Montserrat, sometimes known as the “Emerald Isle” of the Caribbean, is a somber reminder of nature’s awe-inspiring grandeur. The island’s north side is cradled by verdant highlands, while the south is a surreal lunar landscape of abandoned communities and scorched valleys scarred by a series of disastrous volcanic eruptions that began in 1995.
The active Soufrière Hills Volcano and its ash-strewn surroundings are now part of an exclusion zone that covers more than half of the island. Tourists are taken into the zone on police-escorted sightseeing tours, and several hilltop vantage points offer breathtaking views of the devastated areas, including the former capital of Plymouth.
New villages are thriving on Montserrat’s scenic northern side. Hiking the green rainforest paths, spotting some of the island’s numerous kinds of birds, diving and snorkeling the healthy coral reefs, and sunbathing on the silver-sand beaches attract ecotourists and nature enthusiasts who go by ferry from Antigua.
Friendly Montserrat is rich in natural beauty and a humbling reminder of nature’s brute force for those seeking a slow and peaceful slice of tropical island life. Read our list of the best places to visit and popular things to do in Montserrat for ideas on where to go and what to do.
Rendezvous Bay, Montserrat
The peaceful beach at Rendezvous Bay, tucked beneath towering cliffs, is Montserrat’s only stretch of blond sand. Swimming, diving, and snorkeling are all popular activities in the bay. Because the trek to this peaceful stretch of shore is arduous, most people arrive by boat or kayak. Bring lots of water as well as sunscreen.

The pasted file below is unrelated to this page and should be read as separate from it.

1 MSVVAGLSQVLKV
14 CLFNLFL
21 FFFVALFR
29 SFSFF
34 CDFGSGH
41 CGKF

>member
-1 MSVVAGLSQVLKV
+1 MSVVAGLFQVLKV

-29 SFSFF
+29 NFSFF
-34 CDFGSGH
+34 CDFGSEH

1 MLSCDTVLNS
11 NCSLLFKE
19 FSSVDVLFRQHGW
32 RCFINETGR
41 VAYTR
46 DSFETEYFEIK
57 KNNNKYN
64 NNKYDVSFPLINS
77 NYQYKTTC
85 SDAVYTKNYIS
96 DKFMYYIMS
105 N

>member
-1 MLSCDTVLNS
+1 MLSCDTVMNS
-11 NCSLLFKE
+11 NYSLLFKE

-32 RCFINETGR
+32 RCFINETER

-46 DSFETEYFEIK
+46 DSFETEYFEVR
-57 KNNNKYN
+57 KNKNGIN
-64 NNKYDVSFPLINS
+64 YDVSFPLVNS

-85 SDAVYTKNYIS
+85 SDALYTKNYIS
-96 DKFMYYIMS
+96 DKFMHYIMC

Carved into the bluff here are two caves that are home to large colonies of Antillean fruit-eating bats. If you’re paddling by in a kayak, you could catch a glimpse of them.
Little Bay Beach, Montserrat
Little Bay Beach, on Montserrat’s west coast, is one of the island’s most popular stretches of beach. The tranquil waters are ideal for swimming and snorkeling, and you can unwind on the gray-sand beach while watching the boats bob in port at the bay’s northern end. Closer to the cliff-backed end of the beach is the best place to swim.
Local seafood and refreshments are sold at beachside restaurants, and there are dive shops and places to rent water sports equipment nearby.
Montserrat Hiking Trails
Hiking has become a popular tourist attraction as Montserrat reinvents itself and seeks to attract more visitors.
The Blackwood Allen Trail is one of the more difficult hikes on the island, but it rewards hikers with spectacular views and a close-up look at the island’s unique vegetation. The climb continues past the Blackwood Allen stream to an observation spot with views of the coast and northern settlements.
One of the most popular trails on the island is the Oriole Walkway. This journey provides a view of life in the jungle as well as the opportunity to witness the oriole, Montserrat’s national bird.
The Cot is a hiking route that offers stunning vistas as well as an insight into the island’s past. The path passes through an old banana plantation and passes close to the ruins of a cottage once owned by a prominent family on the island. A high vantage point also provides spectacular views of the ocean.
The Silver Hills trail takes hikers past the extinct Silver Hill Volcano and leads from Little Bay to Rendezvous Bay, Montserrat’s only white-sand beach. The trail is known for its scenic views of the island and coastline, as well as being a good spot for birding.